Thailand’s largest mobile network operator by subscribers, Advanced Info Service (AIS), today revealed that it will partner state-owned telco TOT to launch 2100MHz 3G services in Bangkok, Chiang Mai, Chonburi and Hua Hin on 1 February, Reuters reports, quoting AIS Chief Executive Wichien Mektrakarn. The decision was prompted by the likelihood of continuing delays to the country’s 3G licensing process, currently ensnared in government red tape. According to TeleGeography’s GlobalComms database, TOT operates Thailand’s only 2100MHz W-CDMA/HSPA network, having launched services in December 2009 in the Bangkok area via third-party mobile virtual network operators (MVNOs), whilst AIS operates a limited capacity W-CDMA/HSPA service using UMTS 900MHz technology in Chiang Mai (launched May 2008), central Bangkok (December 2008) and Chon Buri (January 2009).
In June 2009 AIS suspended indefinitely any further UMTS-900 expansion plans, saying it would prefer to wait for 2100MHz licences to be issued. The following month AIS indicated that it would allow TOT to use some of its 12,000 GSM base station sites to quicken the latter’s plans to expand 3G services across the country within the next two years. The company said it was ready to co-operate since it operated under a build-transfer-operate (BTO) concession with TOT.
The Bangkok Post quoted the AIS president today as saying he believed the 3G licence auction could be delayed for ‘at least two years’ – much longer than the few months previously mooted – because it was unclear how long it will take for the new board of the regulator, the National Telecoms Commission, to resume work. Wichien said he was unsure whether four new members would be approved or even whether a new full seven-member board would go ahead with an auction. Natee Sukolrat, one of the nominees, is currently under investigation by the National Anti-Corruption Commission. Wichien confirmed that AIS was ready to cooperate with TOT, whether it be a partnership involving revenue sharing, fixed fees, or marketing partnership similar to the relationship between CDMA partners Hutchison Telecom International (HTIL) and TOT’s sister state-run telco CAT Telecom. ‘We need to do something because we cannot wait that long for 3G licences on 2.1GHz,’ he declared.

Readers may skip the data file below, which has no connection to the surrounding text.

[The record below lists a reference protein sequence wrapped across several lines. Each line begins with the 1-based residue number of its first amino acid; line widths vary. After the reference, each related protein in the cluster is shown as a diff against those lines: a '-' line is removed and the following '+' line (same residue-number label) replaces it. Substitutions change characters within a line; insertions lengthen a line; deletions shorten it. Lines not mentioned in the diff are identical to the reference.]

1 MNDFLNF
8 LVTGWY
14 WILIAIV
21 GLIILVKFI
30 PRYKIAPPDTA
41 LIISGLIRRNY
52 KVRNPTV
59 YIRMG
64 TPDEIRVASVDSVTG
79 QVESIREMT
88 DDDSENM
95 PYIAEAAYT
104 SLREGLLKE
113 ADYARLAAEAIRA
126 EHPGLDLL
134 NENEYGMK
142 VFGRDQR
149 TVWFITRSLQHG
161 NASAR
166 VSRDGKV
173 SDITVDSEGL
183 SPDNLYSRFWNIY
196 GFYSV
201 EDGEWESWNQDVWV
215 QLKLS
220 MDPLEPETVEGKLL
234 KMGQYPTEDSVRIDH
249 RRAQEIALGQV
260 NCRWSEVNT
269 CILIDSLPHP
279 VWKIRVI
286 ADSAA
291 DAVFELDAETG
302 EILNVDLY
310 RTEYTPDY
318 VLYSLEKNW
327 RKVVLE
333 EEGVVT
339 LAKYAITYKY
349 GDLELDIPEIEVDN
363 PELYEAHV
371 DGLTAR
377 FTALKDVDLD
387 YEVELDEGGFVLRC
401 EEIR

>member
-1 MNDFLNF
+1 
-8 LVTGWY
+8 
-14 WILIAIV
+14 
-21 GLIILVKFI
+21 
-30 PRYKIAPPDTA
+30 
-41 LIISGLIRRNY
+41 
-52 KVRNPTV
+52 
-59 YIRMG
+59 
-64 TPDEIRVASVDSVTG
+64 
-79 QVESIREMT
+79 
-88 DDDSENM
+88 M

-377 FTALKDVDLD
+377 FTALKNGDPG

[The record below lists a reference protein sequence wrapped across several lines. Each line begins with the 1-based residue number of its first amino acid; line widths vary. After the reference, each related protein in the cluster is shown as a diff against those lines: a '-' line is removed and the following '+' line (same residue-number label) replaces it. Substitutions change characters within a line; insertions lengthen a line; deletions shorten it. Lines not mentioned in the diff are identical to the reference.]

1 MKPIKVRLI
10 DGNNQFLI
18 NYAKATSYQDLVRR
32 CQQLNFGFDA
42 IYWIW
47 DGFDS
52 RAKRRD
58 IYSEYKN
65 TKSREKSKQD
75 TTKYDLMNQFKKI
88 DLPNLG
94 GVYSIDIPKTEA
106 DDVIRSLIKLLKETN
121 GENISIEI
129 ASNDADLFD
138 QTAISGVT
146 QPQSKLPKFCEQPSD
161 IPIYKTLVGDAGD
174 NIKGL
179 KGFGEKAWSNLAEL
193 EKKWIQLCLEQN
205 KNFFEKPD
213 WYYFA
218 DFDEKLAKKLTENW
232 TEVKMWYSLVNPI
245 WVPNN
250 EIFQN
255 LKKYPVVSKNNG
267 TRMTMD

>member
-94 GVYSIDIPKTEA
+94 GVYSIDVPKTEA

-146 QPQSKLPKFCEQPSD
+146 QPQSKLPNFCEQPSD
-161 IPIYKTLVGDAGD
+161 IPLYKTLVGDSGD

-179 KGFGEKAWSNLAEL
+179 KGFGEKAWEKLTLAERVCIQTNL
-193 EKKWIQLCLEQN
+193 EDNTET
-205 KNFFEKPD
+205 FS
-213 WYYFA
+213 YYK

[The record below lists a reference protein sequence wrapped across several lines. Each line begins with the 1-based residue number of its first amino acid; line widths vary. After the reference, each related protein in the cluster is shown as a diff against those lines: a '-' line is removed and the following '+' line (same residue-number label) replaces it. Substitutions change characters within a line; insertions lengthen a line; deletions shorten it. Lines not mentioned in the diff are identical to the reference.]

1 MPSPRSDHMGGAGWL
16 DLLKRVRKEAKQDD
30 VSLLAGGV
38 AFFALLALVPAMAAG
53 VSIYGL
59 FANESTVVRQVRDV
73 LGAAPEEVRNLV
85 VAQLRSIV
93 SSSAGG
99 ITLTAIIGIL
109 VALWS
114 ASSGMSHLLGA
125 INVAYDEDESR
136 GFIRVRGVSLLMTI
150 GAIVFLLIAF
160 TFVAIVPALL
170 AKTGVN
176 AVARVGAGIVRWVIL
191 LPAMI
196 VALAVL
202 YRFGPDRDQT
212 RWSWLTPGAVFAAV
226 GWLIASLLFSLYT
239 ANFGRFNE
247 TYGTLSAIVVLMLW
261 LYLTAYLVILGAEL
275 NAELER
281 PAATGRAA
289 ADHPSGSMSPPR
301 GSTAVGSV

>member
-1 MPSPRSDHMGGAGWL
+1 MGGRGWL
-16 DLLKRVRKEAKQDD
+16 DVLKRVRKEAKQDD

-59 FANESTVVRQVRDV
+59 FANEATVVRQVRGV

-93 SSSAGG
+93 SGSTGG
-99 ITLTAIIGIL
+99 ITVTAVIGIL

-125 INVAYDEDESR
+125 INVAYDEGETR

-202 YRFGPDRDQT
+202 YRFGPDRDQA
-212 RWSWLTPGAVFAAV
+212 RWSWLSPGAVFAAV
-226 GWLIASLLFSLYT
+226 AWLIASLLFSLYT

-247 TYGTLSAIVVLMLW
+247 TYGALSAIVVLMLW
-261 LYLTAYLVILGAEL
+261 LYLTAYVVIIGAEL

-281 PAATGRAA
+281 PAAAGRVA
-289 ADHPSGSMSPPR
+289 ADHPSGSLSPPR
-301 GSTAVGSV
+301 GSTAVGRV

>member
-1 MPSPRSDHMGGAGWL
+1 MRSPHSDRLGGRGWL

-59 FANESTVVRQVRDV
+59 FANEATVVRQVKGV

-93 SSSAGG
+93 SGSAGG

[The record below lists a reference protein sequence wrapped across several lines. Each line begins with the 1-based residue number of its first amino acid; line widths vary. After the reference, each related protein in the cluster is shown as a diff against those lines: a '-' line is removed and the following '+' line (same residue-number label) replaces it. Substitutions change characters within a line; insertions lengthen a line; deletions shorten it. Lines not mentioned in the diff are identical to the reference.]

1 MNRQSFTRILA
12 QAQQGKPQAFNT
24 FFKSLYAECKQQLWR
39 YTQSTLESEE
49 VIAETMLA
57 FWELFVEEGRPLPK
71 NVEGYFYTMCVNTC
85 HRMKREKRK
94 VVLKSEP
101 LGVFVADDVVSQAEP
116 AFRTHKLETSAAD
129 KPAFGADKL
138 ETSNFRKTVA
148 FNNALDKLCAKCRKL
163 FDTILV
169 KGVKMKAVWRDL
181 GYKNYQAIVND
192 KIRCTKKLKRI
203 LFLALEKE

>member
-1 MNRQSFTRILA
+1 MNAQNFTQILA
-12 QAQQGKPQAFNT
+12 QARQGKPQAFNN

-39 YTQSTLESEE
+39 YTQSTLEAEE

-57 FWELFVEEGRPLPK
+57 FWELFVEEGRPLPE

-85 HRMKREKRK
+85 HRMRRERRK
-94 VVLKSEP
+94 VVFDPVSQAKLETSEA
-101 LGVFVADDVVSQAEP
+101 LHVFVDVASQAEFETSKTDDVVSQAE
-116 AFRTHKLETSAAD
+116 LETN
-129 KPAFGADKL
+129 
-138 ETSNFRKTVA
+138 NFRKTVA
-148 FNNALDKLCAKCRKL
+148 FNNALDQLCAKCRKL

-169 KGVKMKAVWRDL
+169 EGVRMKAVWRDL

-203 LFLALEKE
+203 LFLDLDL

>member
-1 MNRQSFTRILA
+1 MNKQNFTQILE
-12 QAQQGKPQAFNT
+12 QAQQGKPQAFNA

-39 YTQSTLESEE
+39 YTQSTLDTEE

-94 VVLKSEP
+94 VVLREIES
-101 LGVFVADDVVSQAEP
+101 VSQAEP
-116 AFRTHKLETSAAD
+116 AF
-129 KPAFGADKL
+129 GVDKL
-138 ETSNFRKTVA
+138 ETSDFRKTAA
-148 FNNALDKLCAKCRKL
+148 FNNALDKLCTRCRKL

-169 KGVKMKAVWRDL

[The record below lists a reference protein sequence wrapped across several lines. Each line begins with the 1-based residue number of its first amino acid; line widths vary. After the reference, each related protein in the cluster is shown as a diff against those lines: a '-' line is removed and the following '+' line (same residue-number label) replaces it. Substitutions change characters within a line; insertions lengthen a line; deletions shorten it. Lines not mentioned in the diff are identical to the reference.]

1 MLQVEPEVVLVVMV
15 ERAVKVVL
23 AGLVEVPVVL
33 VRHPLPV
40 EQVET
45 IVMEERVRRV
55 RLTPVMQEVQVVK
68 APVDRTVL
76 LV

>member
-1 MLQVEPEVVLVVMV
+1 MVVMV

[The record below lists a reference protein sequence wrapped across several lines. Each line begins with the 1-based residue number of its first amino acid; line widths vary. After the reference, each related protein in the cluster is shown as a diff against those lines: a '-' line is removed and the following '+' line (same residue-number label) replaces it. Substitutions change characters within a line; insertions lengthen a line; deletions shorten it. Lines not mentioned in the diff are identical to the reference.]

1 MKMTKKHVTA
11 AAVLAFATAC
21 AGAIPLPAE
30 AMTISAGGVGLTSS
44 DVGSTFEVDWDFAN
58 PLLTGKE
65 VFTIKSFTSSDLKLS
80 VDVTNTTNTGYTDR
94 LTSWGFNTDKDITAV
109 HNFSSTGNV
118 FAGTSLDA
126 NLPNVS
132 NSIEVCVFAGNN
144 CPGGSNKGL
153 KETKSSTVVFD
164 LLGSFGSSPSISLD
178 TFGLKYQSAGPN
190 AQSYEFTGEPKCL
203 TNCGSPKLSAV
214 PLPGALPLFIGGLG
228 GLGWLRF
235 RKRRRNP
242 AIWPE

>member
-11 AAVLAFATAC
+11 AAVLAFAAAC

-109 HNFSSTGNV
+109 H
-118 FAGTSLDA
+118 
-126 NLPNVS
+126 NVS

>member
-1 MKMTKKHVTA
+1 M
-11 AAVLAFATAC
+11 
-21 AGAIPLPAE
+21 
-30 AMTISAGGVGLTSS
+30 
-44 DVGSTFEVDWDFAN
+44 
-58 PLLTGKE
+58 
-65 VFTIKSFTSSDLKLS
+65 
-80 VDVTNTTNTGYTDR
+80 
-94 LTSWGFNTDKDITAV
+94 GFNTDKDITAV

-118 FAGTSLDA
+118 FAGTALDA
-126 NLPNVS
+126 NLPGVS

Last week, both the Thai attorney general and the lawyers’ association clouded the 3G issue further by insisting that the current NTC board could not hold a 3G auction and it should await a new law to define its role and responsibility to prevent a recurrence of previous government controversies, such as that surrounding the privatisation of EGAT, the national power utility. Previously, the government has put obstacles in the way of the auction by declaring that an overhaul of 2G licensing is necessary before 3G concessions can be issued to privately-run operators outside of the BTO framework.